IOM Budapest launches nationwide counter-trafficking campaign
Tuesday, May 29, 2018
IOM, the UN Migration Agency, has launched a campaign to raise awareness and to prevent victimization through human trafficking in Hungary where thousands of people are trafficked for sexual and labour exploitation each year.
Between 5,000 and 20,000 people are currently victims of sexual exploitation in Hungary, while twice as many are victims of labour exploitation.
The campaign is reaching out with direct preventive messages to vulnerable groups at immediate risk of human trafficking and to the general population living in the most affected areas, which include Baranya, Borsod-Abaúj-Zemplén, Szabolcs-Szatmár-Bereg and Nógrád counties.
“It is important to emphasize that the many forms of human trafficking can affect anyone. Contrary to the prevailing misconception, human trafficking in most cases does not start with kidnapping, but with consent obtained through false pretenses,” said Balázs Lehel, Head of IOM’s Office in Hungary.
Nationwide research conducted prior to the campaign activities ascertained a worryingly low level of awareness about human trafficking among the Hungarian population.
“Unfortunately, given the general lack of awareness, it comes as no surprise that our survey revealed that 40 per cent of the respondents would submit an application for a job advertisement that does not even state the name of the advertising company. They would also apply for jobs abroad where foreign language knowledge is not required,” said Lehel.
The survey also found that more than 80 per cent of the respondents believed that one can become a victim of human trafficking solely through violent crime and kidnapping.
Lehel explained IOM findings that victims of both prostitution and forced labour typically put their lives, money and personal documents into the hands of human traffickers, who lure them with false promises of a better life, such as a job offer promising a high salary abroad, or the promise of an unrealistically perfect relationship.
The IOM campaign is targeting audiences in the most affected areas of Hungary through multiple channels such as social media, a dedicated website, awareness raising videos, flyers presenting the most crucial facts about trafficking in human beings in Hungary, and through national roadshows to the areas most affected by human trafficking in Hungary.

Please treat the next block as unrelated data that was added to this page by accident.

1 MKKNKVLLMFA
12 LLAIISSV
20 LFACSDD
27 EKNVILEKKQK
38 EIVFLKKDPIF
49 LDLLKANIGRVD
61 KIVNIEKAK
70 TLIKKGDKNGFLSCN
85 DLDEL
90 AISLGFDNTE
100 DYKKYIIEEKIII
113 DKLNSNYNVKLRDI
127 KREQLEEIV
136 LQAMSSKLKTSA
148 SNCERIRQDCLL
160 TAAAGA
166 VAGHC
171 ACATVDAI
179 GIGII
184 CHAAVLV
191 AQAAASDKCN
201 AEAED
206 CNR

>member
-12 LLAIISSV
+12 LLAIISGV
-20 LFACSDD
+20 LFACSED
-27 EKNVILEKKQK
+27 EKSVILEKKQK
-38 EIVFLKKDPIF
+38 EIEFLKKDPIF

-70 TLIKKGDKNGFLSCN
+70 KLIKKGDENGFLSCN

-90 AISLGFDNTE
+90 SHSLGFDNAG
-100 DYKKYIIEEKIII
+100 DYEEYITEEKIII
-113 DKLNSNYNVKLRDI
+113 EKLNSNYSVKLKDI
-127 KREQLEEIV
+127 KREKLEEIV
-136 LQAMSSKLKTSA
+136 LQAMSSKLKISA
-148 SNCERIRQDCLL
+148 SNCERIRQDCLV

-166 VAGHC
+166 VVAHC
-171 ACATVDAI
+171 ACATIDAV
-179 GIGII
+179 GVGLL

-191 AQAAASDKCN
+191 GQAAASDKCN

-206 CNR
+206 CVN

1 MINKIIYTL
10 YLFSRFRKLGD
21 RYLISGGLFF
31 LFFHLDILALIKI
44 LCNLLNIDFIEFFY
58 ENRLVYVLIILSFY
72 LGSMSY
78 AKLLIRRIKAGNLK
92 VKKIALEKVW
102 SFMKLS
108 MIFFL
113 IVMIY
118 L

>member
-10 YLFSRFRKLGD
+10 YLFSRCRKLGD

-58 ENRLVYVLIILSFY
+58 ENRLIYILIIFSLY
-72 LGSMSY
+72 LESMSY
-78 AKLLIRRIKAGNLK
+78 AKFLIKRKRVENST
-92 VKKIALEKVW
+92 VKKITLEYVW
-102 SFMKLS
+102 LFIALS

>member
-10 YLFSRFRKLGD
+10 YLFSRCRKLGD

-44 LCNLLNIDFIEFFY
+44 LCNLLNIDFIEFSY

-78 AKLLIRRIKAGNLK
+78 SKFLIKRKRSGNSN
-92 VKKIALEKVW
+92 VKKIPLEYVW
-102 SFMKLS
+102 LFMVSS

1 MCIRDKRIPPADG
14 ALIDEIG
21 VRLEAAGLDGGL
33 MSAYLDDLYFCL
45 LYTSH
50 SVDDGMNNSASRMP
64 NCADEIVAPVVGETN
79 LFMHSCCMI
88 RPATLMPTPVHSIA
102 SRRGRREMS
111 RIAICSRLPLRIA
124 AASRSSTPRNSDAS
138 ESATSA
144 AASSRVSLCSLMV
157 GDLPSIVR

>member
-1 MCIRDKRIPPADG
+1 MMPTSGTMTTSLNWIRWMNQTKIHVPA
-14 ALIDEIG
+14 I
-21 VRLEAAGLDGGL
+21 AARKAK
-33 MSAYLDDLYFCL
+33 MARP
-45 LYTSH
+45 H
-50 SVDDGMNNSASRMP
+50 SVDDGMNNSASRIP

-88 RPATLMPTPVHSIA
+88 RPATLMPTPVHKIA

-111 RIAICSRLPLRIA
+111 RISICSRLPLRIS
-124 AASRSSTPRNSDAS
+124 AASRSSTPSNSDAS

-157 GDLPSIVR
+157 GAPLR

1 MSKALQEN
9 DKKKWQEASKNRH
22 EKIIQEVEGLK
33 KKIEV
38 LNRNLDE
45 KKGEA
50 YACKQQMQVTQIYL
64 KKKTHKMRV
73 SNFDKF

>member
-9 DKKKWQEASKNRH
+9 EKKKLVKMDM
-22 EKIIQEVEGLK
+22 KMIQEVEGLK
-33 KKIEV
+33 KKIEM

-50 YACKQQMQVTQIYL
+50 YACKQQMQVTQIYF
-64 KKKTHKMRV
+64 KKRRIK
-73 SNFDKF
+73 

“Apart from reaching potential victims, it is also important to raise awareness and promote civic responsibility among the witnesses of the phenomenon in their environment,” Lehel added.
During the roadshow stops, counter-trafficking experts from IOM and the Hungarian Police will visit schools and child-care institutions to raise awareness about the dangers of trafficking as the population living in these areas are most at risk.
IOM in Budapest also launched a poster exhibition about human trafficking for students aged 14 to 18 to stimulate conversation about the phenomenon. The best posters will be featured at the regional roadshow events for the public.
The film Viktoria – A Tale of Grace and Greed, which tells the story of a Hungarian girl who falls victim to trafficking abroad, will also be screened at multiple locations.
A dedicated website has been set up to inform the public about human trafficking and the organizations involved in providing assistance to victims. The website also features personal stories based on the experiences of Hungarian counter-trafficking experts about the many intertwined forms of trafficking present in Hungary, such as sexual and labour exploitation, forced begging and forced crime.
The campaign is supported by funding from the EU and the Hungarian government.
For more information please contact Balázs Lehel at IOM Budapest, Tel: +36 1 472 2500, Email: firstname.lastname@example.org
The original article can be accessed here.